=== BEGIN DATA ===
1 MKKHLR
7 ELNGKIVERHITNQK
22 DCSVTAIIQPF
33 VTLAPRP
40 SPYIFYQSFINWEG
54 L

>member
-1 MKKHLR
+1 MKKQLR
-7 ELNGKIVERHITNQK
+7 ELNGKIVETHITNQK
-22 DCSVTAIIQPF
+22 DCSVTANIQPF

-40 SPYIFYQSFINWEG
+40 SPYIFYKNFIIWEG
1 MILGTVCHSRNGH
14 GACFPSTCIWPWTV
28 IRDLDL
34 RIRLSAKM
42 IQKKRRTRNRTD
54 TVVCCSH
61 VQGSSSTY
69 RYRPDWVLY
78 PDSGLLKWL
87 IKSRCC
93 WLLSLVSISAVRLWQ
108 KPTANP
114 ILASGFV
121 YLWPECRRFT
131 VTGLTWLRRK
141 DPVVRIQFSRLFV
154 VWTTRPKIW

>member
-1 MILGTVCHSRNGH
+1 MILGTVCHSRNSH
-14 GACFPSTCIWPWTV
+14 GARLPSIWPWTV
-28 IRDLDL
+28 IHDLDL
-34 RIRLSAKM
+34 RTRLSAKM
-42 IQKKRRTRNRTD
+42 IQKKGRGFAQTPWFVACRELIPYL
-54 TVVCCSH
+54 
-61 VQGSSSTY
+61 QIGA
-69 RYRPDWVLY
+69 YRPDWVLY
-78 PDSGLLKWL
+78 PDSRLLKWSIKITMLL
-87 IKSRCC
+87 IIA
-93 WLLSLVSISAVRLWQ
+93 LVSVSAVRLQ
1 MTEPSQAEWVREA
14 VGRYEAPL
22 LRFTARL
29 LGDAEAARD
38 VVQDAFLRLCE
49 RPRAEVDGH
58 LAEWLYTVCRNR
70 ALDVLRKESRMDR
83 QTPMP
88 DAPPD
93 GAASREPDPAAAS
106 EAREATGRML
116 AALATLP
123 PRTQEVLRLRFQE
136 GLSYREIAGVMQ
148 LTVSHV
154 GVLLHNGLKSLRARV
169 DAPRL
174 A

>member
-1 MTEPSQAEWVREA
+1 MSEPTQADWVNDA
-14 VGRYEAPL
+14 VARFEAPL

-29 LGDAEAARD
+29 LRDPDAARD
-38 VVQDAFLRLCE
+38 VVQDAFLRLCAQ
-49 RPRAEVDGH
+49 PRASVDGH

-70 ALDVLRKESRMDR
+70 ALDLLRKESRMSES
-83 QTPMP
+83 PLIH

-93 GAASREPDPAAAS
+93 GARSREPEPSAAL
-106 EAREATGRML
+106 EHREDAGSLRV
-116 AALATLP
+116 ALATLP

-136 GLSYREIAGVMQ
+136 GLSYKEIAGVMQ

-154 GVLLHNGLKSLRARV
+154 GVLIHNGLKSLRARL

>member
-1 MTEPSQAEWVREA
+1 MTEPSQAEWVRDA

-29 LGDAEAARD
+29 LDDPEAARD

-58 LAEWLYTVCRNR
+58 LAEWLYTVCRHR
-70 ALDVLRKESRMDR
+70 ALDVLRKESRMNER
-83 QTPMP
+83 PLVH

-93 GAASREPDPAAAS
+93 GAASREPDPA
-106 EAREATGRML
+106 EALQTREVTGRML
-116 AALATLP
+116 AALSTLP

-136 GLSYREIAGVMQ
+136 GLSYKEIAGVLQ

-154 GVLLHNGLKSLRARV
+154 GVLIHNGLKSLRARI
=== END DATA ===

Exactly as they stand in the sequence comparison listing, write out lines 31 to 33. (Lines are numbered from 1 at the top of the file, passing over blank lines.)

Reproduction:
141 DPVVRIQFSRLFV
154 VWTTRPKIW

>member